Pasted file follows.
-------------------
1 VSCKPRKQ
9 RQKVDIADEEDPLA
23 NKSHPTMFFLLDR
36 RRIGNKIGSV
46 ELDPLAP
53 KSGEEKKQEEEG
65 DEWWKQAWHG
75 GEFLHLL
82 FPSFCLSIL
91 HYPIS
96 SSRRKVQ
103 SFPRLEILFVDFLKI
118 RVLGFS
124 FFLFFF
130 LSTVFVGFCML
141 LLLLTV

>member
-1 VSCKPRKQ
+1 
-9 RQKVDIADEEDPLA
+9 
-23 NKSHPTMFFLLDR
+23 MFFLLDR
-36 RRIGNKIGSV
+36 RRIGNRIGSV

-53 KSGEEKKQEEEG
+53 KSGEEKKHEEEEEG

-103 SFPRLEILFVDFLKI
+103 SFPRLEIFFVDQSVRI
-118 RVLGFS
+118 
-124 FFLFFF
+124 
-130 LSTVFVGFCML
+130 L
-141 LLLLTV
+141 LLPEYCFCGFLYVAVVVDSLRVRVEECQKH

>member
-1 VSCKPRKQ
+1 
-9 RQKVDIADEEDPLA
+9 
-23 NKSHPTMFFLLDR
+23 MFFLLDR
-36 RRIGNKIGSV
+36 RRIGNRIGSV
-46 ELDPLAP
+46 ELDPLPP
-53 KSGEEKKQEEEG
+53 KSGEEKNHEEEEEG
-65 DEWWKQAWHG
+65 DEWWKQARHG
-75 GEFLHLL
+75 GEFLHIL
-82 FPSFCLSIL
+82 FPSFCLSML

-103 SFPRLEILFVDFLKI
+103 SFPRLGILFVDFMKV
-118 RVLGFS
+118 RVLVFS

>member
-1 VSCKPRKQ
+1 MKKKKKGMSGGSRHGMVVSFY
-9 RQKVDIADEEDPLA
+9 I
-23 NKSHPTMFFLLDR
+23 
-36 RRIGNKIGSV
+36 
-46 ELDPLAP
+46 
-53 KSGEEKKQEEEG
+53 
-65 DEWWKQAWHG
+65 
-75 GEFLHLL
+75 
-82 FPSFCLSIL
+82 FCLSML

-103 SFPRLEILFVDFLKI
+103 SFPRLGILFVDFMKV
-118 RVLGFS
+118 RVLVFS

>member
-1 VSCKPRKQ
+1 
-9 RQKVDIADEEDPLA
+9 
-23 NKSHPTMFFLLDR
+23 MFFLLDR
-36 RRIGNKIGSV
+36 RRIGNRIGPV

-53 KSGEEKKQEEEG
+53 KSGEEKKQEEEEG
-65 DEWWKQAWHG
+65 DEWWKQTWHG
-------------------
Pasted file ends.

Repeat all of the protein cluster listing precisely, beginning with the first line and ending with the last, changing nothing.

1 VSCKPRKQ
9 RQKVDIADEEDPLA
23 NKSHPTMFFLLDR
36 RRIGNKIGSV
46 ELDPLAP
53 KSGEEKKQEEEG
65 DEWWKQAWHG
75 GEFLHLL
82 FPSFCLSIL
91 HYPIS
96 SSRRKVQ
103 SFPRLEILFVDFLKI
118 RVLGFS
124 FFLFFF
130 LSTVFVGFCML
141 LLLLTV

>member
-1 VSCKPRKQ
+1 
-9 RQKVDIADEEDPLA
+9 
-23 NKSHPTMFFLLDR
+23 MFFLLDR
-36 RRIGNKIGSV
+36 RRIGNRIGSV

-53 KSGEEKKQEEEG
+53 KSGEEKKHEEEEEG

-103 SFPRLEILFVDFLKI
+103 SFPRLEIFFVDQSVRI
-118 RVLGFS
+118 
-124 FFLFFF
+124 
-130 LSTVFVGFCML
+130 L
-141 LLLLTV
+141 LLPEYCFCGFLYVAVVVDSLRVRVEECQKH

>member
-1 VSCKPRKQ
+1 
-9 RQKVDIADEEDPLA
+9 
-23 NKSHPTMFFLLDR
+23 MFFLLDR
-36 RRIGNKIGSV
+36 RRIGNRIGSV
-46 ELDPLAP
+46 ELDPLPP
-53 KSGEEKKQEEEG
+53 KSGEEKNHEEEEEG
-65 DEWWKQAWHG
+65 DEWWKQARHG
-75 GEFLHLL
+75 GEFLHIL
-82 FPSFCLSIL
+82 FPSFCLSML

-103 SFPRLEILFVDFLKI
+103 SFPRLGILFVDFMKV
-118 RVLGFS
+118 RVLVFS

>member
-1 VSCKPRKQ
+1 MKKKKKGMSGGSRHGMVVSFY
-9 RQKVDIADEEDPLA
+9 I
-23 NKSHPTMFFLLDR
+23 
-36 RRIGNKIGSV
+36 
-46 ELDPLAP
+46 
-53 KSGEEKKQEEEG
+53 
-65 DEWWKQAWHG
+65 
-75 GEFLHLL
+75 
-82 FPSFCLSIL
+82 FCLSML

-103 SFPRLEILFVDFLKI
+103 SFPRLGILFVDFMKV
-118 RVLGFS
+118 RVLVFS

>member
-1 VSCKPRKQ
+1 
-9 RQKVDIADEEDPLA
+9 
-23 NKSHPTMFFLLDR
+23 MFFLLDR
-36 RRIGNKIGSV
+36 RRIGNRIGPV

-53 KSGEEKKQEEEG
+53 KSGEEKKQEEEEG
-65 DEWWKQAWHG
+65 DEWWKQTWHG